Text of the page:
AFP — As climate change and global population growth pose ever greater challenges for agriculture, Israeli technology offers a wealth of inventions and advanced tools to help farmers adapt.
At an avocado orchard in Eyal, a kibbutz in central Israel, a tractor slowly pulls a device through the trees.
Flag-sized attachments that evoke canoe paddles on the mobile platform gently stroke the plants to draw the pollen using an electrostatic charge, then let them rub off on the next row of trees.
Such artificial pollination can help boost crop yields to feed the world’s growing population, said Thai Sade, founder and CEO of Israeli company BloomX.
The firm uses algorithms to predict the optimal time to maximize the efficacy of pollination.
“Our pollination is an attempt to deal with many of the problems we have today, which we expect to worsen in the future,” said Sade, noting the shortage of pollinating insects and the risks global warming poses to them.
“It’s much more expensive to plant a new orchard than to make better use of an existing one,” he said.
Ofri Yongrman Sela, who oversees avocado, wheat and persimmon production at the Eyal kibbutz, said that of all the unknowns in his line of work, pollination is the most difficult to manage.
Avocado trees rely on honey bees for pollination, he said, but “we don’t really know if they’ll come or not, and when.”
Using BloomX’s technology alongside the bees has raised yields by up to 40 percent, he said.
Standing amid the avocado trees, Yongrman Sela noted the rapid changes his sector has undergone in the decade since he began work as a farmer.
Agriculture is now supported by sensors that measure soil parameters, drones and big data, he said, adding that “technology has entered every corner.”
A recent report by Start-Up Nation Central, a non-governmental organization that promotes Israeli technology, listed more than 500 agri-tech companies in Israel.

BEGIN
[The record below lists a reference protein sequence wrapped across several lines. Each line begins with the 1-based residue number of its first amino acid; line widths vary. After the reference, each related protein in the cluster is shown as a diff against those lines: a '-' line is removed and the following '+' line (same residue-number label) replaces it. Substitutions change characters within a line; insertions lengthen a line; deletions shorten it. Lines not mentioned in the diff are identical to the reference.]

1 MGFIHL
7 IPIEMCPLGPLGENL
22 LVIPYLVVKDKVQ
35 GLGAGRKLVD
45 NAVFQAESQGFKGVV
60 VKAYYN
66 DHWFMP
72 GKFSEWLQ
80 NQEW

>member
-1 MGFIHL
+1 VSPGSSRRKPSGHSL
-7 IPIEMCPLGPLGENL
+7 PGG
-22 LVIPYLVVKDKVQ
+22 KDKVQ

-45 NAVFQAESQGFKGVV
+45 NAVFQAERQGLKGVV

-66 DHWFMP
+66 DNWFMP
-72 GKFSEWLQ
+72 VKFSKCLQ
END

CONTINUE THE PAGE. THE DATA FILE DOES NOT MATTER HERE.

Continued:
Shmuel Friedman, whose Green Wadi company provides agricultural consultancy to countries in Africa, Asia and the Gulf, said there was demand for Israeli technology and expertise.
“We have a good reputation in agriculture,” said Friedman, a former agriculture ministry official.
While younger generations in Israel no longer share their predecessors’ farming ambitions, the country’s agricultural experience wed with its innovative and powerful tech sector yield “many agriculture technologies” that can support farmers into the future, he said.
One of the biggest challenges facing agriculture, according to Friedman, is a lack of people willing to work in the field.
“It’s harder and harder to find manpower, especially in developed countries,” he said.
“You need alternatives, whether in the form of robots or machines that can replace working hands.”
Yaniv Maor reached the same conclusion more than a decade ago, watching a television program featuring 20 Israelis who were tasked with picking fruit along with the show’s host.
“At the end of the day, he remained alone,” said Maor, who proceeded to found and head Tevel, a company that uses drones to pick fruit from trees.
“There are not enough people,” he said. “And, looking forward, it’s clear there will be even fewer.”
“At the same time, crops will increase — there will be more people and more consumption. The gap is growing, and that’s where robotics enter.”
Tevel’s system entails eight drones connected to a platform utilizing AI and machine vision to analyze images of the fruit fed by their cameras.
This helps determine not only which fruit is ripe and ready to be picked, but also sugar content and any diseases.
The drones use suction to gently pull the fruit off the branch and place it in a bin, with humans needed mainly to oversee their operation, Maor noted.
The technology is in use in Israel, the United States, Italy and Chile and works on more than 40 different types of apples, peaches, nectarines, plums, apricots and pears, Maor said.
“The system is completely autonomous, from the decision on whether to pick the fruit and its color and how to reach it and detach it,” he said from the company’s headquarters in central Israel.
Yongrman Sela, the farmer, said the potential of technologies boosting his “primitive” field of work is unfathomable.
“The feeling is that we’re just at the beginning.”